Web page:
As I write this, I do so in the knowledge that it's been pretty much ten years since we had to watch April make an ugly fool of herself not admitting to what an armpit Becky's life actually is. While we see a damaged person who craves human contact, the deluded ding-dong April has it in her head that a lonely existence where she's a walking, talking object lesson for every envious jerk who wants to console him or herself with the idea that people doing better than they are actually envy the also-ran muttering about putting on one pants leg on at a time is actually exalted and happy and Becky actually is having a great time really because that's what happens on television.
The reason that I mention this is that it's the justification she uses for her unpleasant habit of lashing out at anyone she perceives as having betrayed her. It isn't that she's got a lot of rage and jealousy and envy stored up ready to fling at someone who pisses her off, it's that someone is making fun of her even though they aren't. Eventually, people will probably stop engaging with her for fear that saying the wrong thing will lead to insane accusations and years of broken friendships.
As I said yesterday, Mike and April behave in very similar ways. We have the need to fit in, the fear that everyone expects them to just sit down, be quiet and accept that they're bit players in their own lives and the very real need to want Elly to admit they did her a favor by being born. The difference seems to be in how they handle the concept of responisibility for their own actions.
In Mike's case, he seems to regard being told that he's responsible for the bad things that happen to him as a sort of evil lie whose purpose is to force him to admit that yes, Lizzie has to be carried around on a litter and no, he can never be right or happy because no one can love him because doing so would break the world or something. What this means is that by trying to allay a fear that he'd just run over Lizzie if he wasn't held back, Elly stupidly gave the world another stubborn idiot who thought that the world is plotting his ruin because it hates to see him happy.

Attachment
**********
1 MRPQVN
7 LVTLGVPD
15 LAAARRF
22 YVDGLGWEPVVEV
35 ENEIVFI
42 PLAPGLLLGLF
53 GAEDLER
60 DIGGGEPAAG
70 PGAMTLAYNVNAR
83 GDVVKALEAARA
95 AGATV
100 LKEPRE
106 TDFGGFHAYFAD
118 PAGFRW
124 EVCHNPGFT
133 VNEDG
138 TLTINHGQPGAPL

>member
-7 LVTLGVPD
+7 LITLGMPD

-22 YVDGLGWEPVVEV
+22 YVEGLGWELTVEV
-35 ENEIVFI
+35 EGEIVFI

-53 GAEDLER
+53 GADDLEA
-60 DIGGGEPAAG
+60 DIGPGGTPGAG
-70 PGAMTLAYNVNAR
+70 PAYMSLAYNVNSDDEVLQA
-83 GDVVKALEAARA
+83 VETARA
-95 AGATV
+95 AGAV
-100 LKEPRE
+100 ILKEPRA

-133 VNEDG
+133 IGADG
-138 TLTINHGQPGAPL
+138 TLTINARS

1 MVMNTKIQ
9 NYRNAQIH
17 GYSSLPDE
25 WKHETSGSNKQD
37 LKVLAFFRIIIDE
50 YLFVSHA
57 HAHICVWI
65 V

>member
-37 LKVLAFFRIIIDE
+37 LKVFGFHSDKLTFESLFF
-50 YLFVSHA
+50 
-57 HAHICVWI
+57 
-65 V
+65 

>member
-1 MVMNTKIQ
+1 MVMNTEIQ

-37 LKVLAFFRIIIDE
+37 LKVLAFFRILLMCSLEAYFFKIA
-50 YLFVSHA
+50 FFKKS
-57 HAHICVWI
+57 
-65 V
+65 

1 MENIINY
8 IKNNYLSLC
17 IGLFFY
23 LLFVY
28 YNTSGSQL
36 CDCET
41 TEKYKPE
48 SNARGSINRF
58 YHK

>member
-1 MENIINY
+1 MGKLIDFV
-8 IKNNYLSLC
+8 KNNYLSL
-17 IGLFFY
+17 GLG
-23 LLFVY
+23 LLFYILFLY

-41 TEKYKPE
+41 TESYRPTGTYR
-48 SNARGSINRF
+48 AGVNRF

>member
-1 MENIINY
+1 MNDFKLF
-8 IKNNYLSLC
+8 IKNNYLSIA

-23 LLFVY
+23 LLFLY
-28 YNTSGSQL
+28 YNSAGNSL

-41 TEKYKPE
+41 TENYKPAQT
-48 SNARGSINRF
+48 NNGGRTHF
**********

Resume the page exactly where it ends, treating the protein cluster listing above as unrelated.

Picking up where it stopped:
Another way in which her being terrible at talking to children messes with the way children deal with conflict is that she's got an older daughter who sees herself as a helpless pawn in eternity's vast scheme surrounded by cruel people who want to make her miserable by telling her that her actions have consequences when she knows that they're fated to happen. Lizzie's fear of being punished and thus not having her DADDY love her no more has given the world a passive twit who blames everyone but herself for her troubles.
The same cannot be said for the Martian because of the very stupid way in which her idiot grandmother tried to convince her that she didn't kill Farley by being naughty. As the book "All About April" tells us, Carrie seems to have meant well but her stupid, sappy gibberish about how Farley gave up his life for her has convinced the child that yessir, she did kill a dog who was so old and crippled up, a stiff breeze would have taken him out of the picture. To this day, she tells herself that if only she had listened to garbled orders from imbecile old people who are crap at explaining things to kids, he would probably still be alive today despite that whole "his heart would have exploded if April were watching Love Boat instead of wandering into ravines" thing I mentioned. This exaggerated belief in her power over the world not only led to her taking her silly rivalry with Becky too damned seriously, it's why she can't be told that she didn't will a tree onto a house.